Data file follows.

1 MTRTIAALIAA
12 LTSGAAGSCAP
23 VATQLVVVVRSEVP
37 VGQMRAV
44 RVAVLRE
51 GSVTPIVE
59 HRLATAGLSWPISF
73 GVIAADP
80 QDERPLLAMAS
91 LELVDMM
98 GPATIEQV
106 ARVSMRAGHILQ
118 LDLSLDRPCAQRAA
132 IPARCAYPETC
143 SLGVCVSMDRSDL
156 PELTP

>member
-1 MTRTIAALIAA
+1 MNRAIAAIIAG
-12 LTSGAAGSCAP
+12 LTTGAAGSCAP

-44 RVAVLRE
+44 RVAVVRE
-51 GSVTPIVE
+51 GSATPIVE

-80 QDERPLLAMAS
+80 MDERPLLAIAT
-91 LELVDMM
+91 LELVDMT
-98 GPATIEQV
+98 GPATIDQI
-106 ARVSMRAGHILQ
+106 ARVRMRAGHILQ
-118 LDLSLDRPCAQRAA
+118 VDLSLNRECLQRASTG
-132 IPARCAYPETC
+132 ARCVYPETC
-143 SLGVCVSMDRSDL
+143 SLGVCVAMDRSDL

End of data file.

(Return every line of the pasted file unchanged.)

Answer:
1 MTRTIAALIAA
12 LTSGAAGSCAP
23 VATQLVVVVRSEVP
37 VGQMRAV
44 RVAVLRE
51 GSVTPIVE
59 HRLATAGLSWPISF
73 GVIAADP
80 QDERPLLAMAS
91 LELVDMM
98 GPATIEQV
106 ARVSMRAGHILQ
118 LDLSLDRPCAQRAA
132 IPARCAYPETC
143 SLGVCVSMDRSDL
156 PELTP

>member
-1 MTRTIAALIAA
+1 MNRAIAAIIAG
-12 LTSGAAGSCAP
+12 LTTGAAGSCAP

-44 RVAVLRE
+44 RVAVVRE
-51 GSVTPIVE
+51 GSATPIVE

-80 QDERPLLAMAS
+80 MDERPLLAIAT
-91 LELVDMM
+91 LELVDMT
-98 GPATIEQV
+98 GPATIDQI
-106 ARVSMRAGHILQ
+106 ARVRMRAGHILQ
-118 LDLSLDRPCAQRAA
+118 VDLSLNRECLQRASTG
-132 IPARCAYPETC
+132 ARCVYPETC
-143 SLGVCVSMDRSDL
+143 SLGVCVAMDRSDL